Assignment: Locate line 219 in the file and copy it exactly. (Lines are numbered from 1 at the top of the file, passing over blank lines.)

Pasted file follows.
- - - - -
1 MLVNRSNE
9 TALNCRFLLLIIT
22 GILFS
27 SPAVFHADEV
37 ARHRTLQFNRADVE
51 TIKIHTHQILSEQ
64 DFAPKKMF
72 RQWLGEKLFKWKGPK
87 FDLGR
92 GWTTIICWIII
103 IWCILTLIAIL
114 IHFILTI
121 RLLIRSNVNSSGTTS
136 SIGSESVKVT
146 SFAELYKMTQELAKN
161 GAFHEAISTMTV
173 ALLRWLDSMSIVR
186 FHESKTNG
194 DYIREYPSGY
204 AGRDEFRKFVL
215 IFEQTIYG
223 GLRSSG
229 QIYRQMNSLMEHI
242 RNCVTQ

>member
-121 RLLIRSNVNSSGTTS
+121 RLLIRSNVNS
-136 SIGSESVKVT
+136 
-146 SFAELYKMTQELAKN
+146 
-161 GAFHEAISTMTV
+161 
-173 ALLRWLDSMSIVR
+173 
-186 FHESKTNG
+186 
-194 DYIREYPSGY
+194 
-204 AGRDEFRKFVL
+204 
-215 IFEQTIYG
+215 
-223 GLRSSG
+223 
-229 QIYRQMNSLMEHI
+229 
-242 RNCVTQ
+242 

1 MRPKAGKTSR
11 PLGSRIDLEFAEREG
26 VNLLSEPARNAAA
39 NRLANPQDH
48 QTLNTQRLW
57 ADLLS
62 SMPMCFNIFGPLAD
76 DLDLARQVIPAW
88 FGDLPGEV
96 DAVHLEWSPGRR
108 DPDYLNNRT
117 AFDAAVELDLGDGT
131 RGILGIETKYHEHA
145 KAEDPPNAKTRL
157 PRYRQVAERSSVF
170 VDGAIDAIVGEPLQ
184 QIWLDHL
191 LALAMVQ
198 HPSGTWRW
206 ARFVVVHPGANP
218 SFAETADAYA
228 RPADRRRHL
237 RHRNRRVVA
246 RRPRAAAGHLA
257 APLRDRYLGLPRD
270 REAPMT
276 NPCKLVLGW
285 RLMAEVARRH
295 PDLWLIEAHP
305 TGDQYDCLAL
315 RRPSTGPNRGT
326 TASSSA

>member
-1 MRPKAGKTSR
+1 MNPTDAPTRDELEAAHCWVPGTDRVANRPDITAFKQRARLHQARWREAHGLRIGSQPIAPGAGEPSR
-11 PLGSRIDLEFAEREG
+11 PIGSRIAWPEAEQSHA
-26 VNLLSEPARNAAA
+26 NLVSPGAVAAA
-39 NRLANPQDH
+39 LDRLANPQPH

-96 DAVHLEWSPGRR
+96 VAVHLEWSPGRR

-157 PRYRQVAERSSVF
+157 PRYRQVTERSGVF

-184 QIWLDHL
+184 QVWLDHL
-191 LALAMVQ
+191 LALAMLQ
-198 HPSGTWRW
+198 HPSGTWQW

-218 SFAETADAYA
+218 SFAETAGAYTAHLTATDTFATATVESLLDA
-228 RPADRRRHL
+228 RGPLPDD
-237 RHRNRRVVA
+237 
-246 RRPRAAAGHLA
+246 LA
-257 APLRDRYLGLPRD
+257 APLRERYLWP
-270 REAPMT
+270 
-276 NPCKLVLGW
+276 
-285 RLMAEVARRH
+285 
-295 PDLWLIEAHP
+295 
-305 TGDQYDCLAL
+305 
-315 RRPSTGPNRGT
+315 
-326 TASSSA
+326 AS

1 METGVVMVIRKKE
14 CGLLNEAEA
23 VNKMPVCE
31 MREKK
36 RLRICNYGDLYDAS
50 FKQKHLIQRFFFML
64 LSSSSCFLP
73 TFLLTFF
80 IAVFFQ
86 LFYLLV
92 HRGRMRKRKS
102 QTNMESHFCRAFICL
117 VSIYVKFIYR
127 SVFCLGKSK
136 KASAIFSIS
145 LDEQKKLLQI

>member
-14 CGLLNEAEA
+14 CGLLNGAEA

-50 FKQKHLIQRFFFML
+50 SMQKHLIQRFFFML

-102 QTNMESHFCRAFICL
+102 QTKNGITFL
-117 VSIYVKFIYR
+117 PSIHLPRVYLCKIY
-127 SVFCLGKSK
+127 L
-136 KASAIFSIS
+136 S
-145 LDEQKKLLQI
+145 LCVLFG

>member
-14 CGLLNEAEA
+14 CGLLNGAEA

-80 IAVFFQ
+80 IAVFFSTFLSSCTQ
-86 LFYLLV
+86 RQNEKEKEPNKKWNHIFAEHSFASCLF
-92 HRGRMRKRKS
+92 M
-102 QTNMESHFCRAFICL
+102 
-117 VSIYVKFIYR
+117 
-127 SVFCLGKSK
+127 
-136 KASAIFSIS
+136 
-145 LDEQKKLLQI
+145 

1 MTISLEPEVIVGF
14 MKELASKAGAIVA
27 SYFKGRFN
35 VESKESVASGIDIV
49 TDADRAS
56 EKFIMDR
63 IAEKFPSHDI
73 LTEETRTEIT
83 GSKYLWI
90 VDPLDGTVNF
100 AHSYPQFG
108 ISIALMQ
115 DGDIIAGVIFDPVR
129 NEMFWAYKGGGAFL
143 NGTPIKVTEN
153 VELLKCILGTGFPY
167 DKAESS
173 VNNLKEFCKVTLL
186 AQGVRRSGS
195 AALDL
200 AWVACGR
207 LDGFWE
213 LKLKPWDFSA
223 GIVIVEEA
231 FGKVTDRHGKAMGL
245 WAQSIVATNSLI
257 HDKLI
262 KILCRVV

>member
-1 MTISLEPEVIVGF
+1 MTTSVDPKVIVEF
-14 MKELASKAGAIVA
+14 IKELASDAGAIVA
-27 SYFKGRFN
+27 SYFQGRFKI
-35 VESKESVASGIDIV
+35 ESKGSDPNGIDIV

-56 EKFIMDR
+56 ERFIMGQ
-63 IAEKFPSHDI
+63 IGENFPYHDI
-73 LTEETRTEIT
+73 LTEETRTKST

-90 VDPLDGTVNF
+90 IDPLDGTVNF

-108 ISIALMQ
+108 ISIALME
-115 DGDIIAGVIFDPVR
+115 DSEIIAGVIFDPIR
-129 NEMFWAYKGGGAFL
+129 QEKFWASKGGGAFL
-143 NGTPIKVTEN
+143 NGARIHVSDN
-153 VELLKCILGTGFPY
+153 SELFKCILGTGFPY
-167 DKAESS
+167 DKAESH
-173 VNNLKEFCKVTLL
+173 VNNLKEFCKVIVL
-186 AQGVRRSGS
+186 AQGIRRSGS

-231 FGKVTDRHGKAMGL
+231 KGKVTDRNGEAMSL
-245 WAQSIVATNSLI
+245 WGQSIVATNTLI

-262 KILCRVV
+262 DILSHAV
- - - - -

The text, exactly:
+90 IDPLDGTVNF